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I'm using websockets to transfer video files, this means they are large files. The server side (and also the client side) is implemented using nodejs, with binaryjs in javascript.

It worked fine, until I started having a great number of clients, what made the server crash (process was killed by Linux OS). As I observed, it ran out of memory, since for every client it's taking a lot of it, but the thing is that when the client disconnects this memory is not freed. I think this should be done internally and that I should not worry about memory, am I wrong? may I be doing something wrong?

As I've seen, that "send" function is reserving memory to save what it has to send but never frees it. (If you comment that line, there's no memory problem) Here's the code:

var fs = require('fs');
var BinaryServer = require('binaryjs').BinaryServer;
var bs = BinaryServer({port: 8080});

var nchunks=116;

bs.on('connection', function(client){
for(var i=1; i<=nchunks; i++)
{
    var name="/var/www/1.m4s";
    var fd=fs.openSync(name.replace("1.m4s", i+".m4s"), 'r');
    var buf = new Buffer(fs.fstatSync(fd).size, 'binary');
    fs.readSync(fd, buf, 0, buf.length, null)
    client.send(buf);
    fs.closeSync(fd);

    if(i==nchunks){
        client.send("end"); 
    }
}
client.on('close', function(c){
    console.log("closing");
});

});

When the clients receives all of the video files, closes the socket, so I know it's getting closed since I'm capturing "close" event on server. Shouldn't it at this moment free the memory?

The worst thing is, as I couldn't find the error, I thought it might be due to how binaryjs implements it so I tried also with "ws" and "websocket-node" with same results in the memory.

Has anyone experienced this problems? Any idea?

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1 Answer 1

Shouldn't it at this moment free the memory

No, JavaScript is a garbage collected language and the garbage collector runs periodically as the runtime deems suitable. You have no control nor awareness of when or if it will run and thus free memory.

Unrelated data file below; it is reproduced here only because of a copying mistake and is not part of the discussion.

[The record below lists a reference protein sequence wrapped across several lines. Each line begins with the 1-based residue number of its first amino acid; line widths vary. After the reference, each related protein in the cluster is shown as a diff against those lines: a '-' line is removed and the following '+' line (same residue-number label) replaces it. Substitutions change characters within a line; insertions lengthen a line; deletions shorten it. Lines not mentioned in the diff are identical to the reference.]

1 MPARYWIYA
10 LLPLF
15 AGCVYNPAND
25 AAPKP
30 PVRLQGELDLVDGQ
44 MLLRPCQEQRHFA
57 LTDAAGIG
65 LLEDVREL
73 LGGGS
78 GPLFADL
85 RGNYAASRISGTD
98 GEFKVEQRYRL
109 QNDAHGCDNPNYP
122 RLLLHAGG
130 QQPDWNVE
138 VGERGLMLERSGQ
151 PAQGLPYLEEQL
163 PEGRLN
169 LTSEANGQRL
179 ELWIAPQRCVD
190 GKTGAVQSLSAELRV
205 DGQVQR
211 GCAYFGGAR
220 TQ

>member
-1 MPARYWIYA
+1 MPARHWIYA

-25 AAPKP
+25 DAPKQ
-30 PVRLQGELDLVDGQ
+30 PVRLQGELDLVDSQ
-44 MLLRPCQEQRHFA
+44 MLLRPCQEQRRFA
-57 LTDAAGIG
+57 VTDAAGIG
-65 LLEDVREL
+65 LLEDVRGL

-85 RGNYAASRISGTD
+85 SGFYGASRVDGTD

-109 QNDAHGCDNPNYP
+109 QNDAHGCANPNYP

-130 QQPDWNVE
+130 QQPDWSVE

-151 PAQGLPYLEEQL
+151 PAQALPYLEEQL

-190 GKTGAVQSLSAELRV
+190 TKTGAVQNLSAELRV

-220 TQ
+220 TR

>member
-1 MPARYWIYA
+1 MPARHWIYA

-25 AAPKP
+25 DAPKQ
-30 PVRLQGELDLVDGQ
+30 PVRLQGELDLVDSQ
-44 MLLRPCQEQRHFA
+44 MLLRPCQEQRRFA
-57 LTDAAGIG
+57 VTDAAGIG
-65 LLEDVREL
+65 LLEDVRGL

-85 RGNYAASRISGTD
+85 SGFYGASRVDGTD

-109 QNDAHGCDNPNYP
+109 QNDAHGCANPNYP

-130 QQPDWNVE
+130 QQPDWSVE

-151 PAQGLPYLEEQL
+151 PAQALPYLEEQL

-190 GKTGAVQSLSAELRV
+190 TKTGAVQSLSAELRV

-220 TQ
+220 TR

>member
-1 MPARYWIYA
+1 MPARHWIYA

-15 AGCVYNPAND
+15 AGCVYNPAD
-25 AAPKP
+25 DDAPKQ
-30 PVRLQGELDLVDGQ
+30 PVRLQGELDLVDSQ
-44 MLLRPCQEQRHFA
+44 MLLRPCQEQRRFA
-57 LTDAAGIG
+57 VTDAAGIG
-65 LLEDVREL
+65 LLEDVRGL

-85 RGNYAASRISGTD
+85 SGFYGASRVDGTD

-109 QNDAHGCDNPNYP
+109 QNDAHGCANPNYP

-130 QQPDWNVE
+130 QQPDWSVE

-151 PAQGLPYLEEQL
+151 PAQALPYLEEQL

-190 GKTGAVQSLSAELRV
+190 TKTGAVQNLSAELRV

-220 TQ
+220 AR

Also, you cannot use any synchronous IO calls in a network server as all of your client processing will block while you do each of those IO calls.

I think your primary problem is you are not streaming the files down in reasonably-small chunks. You are trying to read entire files into memory and send them down.

var buf = new Buffer(fs.fstatSync(fd).size, 'binary');

Don't do that. Use a ReadableStream and send files down in a series of small chunks, and use asynchronous calls. This is how to get node to work correctly for you. Lack of streaming and lack of asynchronous calls are sure paths to failure in node. Here's a working example program.

var fs = require("fs");
var http = require("http");
var server = http.createServer();
server.listen(9200)
server.on('request', function (req, res) {
  fs.createReadStream('/tmp/test1').pipe(res);
});

I tested this on OSX with node v0.10.7 and I can repeatedly request the file with curl localhost:9200 >/dev/null and watching lsof -p <pid of node> I can see the /tmp/test file get opened and closed properly.

share|improve this answer
    
Hi Peter, thanks a lot for the information, I didn't know much about the garbage collector. Yes, I read the complete file but the size of each file is about 60kb, since I chunked a not very long video into small pieces, so all I send are tiny chunks. Do you have any proposal of how big should this chunks be to work efficiently? –  Silvia May 25 '13 at 8:38
    
About the ReadableStream, I've tried to use it for weeks, but I experienced a big problem and it is that although the documentation says it closes every file it opens at the end, it let all my files opened. And I didn't find a way to close them myself, cause it wouldn't give the file descriptor. This problem was even bigger, since the server crashed completely, as in Linux everything works with files. (Many files x many clients) If you've worked with streaming in node, did you look at that? –  Silvia May 25 '13 at 8:39
    
Of course I was using fs.createReadStream(filePath).pipe(res); and I can assure you it was not closing the files, as I have said. I've read the complete documentation and that's not how it should work. Have you tried it? –  Silvia May 25 '13 at 17:00
    
You're right, that example is closing all the files! I was doing it wrong, thanks! Nevertheless I just saw with the readablestream it still runs out of memory :( –  Silvia May 26 '13 at 14:03

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